After making Hot Cross buns the other day I suddenly had the urge to bake some Chelsea Buns, something I haven't had for years!
A quick google search for a vegan recipe came up zilch so I tackled the task of veganising a recipe I already had. I have to say I was delighted with the results.They lasted 2 hours in this house so that is testament enough for me! Vegan Chelsea Buns Ingredients 225 grams strong bread flour 1 teaspoon mixed spice 1/2 teaspoon salt 1 and a 1/2 teaspoons dried yeast 100ml tepid soya milk 50 grams of vegan margarine A little vegetable oil Filling Melted margarine 50 grams vegan brown sugar 1 teaspoon mixed spice 75 grams sultanas Method Grease an 18cm square pan. Put 50 grams of the flour in a large bowl and blend together with the yeast and tepid milk until smooth. Set aside in a warm place until the mixture froths - about 10-20 minutes. Mix the remaining flour, salt and mixed spice; rub in the margarine. Add the yeast mixture and mix to form a soft dough. Turn the dough out onto a lightly floured surface and knead until it is smooth - about 5 minutes. Place in a lightly oiled bowl and leave to rise for about an hour and a half. Knead the dough thoroughly and roll out to an oblong roughly 30 cm's by 25 cm's. In a small bowl mix together the sultanas, sugar and mixed spice. Brush the dough liberally with the melted margarine and sprinkle over the fruit and sugar mix. Roll up from the longest side and seal the edge with a little water. Cut into 9 equally sized slices and place these, cut side down in the prepared cake tin. Leave for another 30 mins. Bake the buns in the oven at 190°C (375°F) for about 30 minutes. While they are still warm brush with some more melted margarine and sprinkle over some more brown sugar. Enjoy!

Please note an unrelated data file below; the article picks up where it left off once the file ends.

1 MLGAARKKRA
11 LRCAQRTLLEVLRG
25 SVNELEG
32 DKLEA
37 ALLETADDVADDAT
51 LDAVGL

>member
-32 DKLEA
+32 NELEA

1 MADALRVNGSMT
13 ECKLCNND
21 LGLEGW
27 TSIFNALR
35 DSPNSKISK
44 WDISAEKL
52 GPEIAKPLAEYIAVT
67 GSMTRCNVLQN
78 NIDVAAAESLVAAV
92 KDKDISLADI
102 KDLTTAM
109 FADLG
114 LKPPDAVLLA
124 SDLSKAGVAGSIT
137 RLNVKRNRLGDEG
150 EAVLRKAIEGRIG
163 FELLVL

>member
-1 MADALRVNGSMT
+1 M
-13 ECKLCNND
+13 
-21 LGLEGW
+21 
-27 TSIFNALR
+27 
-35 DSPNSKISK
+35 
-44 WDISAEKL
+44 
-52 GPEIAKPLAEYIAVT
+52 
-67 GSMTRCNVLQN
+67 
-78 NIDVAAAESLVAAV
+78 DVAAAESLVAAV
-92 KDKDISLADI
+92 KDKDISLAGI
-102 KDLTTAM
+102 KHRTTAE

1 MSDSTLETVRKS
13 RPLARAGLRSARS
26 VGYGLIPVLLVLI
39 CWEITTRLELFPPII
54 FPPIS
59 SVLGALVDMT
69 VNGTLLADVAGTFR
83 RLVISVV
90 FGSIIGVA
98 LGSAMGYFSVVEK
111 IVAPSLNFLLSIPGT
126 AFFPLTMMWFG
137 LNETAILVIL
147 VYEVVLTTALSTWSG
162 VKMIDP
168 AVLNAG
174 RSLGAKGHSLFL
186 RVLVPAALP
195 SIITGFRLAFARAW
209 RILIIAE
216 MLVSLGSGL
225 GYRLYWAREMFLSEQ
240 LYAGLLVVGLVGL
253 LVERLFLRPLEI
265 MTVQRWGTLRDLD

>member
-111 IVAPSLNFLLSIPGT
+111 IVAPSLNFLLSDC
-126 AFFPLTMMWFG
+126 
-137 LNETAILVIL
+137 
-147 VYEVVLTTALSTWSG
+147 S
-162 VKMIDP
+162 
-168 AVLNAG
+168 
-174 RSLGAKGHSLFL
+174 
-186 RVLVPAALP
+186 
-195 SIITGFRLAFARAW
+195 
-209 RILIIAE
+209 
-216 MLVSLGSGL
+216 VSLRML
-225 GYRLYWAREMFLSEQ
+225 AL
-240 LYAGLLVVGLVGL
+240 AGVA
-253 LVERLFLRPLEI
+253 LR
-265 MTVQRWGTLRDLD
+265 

No - they're not angry buns that have been left in the oven too long - oh no, there's nothing angry about these buns at all. Traditionally eaten at Easter; this humble buns history is rather shady and unknown. It is believed that buns marked with a cross were eaten by Saxons in honour of the goddess Eostre (similar to Easter OR WHAT!!) and the cross is thought to have symbolised the four quarters of the moon. Another possible explanation is that this massive white fluffy rabbit with pink ears and nose was hopping about the warren one day before his yearly task of delivering chocolate goodies to all the boys and girls who believed in him when he clumsily knocked over a sack of flour, some spices, some sugar and other important things. He didn't want to waste any of his precious ingredients so he threw them all in his bread machine and whizzed up a couple of million of this awesome bun-ny goodness - which he then shared out to all his friends because he really is a nice rabbit. I dunno - either story works for me.
This is the recipe I used and they have turned out PERFECT! Fluffy and light, moist in the middle - just awesome really. I will definitely be making these again and again and again - I won't even wait for Easter time!